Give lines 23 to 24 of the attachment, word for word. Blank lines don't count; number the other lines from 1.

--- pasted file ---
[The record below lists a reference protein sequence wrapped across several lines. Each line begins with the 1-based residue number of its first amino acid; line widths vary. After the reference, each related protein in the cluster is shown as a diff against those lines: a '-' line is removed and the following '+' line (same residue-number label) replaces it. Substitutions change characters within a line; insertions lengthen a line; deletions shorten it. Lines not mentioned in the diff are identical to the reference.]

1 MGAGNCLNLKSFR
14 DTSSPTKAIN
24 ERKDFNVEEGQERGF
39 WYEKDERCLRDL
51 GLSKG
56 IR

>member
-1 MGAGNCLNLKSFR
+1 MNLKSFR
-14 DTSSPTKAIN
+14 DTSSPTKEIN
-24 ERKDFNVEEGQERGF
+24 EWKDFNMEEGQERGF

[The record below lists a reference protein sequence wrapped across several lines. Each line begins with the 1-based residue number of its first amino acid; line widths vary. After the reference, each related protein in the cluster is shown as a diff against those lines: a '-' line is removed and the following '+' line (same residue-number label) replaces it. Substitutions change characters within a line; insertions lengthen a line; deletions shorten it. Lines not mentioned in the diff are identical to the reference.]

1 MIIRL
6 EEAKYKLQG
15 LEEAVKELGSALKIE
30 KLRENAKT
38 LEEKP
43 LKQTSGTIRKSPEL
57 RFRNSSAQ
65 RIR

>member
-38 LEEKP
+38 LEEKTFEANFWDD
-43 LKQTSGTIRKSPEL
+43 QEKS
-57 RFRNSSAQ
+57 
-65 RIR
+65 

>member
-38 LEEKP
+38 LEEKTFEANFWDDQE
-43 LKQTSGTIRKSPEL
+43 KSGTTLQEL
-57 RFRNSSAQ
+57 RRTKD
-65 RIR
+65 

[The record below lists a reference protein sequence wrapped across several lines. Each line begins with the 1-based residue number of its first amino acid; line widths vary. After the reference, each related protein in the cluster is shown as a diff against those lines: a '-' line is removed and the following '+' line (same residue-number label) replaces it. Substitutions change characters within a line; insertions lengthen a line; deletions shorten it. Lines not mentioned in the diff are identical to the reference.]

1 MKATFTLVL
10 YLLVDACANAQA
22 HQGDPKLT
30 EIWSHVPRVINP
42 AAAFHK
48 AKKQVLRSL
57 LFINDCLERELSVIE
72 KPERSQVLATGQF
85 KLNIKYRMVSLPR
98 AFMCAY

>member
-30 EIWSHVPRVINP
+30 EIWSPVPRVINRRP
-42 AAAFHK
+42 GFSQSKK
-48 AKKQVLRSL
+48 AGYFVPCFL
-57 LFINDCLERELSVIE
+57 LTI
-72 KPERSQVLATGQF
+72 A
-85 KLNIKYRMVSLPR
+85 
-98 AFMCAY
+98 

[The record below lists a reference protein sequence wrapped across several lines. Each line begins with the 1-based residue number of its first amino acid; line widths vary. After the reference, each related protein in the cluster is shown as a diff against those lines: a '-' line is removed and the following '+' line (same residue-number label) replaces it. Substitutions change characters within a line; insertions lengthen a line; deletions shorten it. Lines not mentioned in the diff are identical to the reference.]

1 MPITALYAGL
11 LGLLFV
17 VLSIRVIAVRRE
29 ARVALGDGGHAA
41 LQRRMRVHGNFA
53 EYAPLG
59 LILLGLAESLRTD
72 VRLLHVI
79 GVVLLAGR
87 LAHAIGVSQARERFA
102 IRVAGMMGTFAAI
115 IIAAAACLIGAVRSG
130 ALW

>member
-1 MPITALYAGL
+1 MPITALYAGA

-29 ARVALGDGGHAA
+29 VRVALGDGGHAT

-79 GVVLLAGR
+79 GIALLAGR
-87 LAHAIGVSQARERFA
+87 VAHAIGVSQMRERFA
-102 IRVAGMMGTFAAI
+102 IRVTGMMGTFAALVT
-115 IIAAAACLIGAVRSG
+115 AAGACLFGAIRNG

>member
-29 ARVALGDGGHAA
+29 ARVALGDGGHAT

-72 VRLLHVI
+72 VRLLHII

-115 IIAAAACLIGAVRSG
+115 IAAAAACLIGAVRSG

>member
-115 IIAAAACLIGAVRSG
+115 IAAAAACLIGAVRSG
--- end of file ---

65 RIR

>member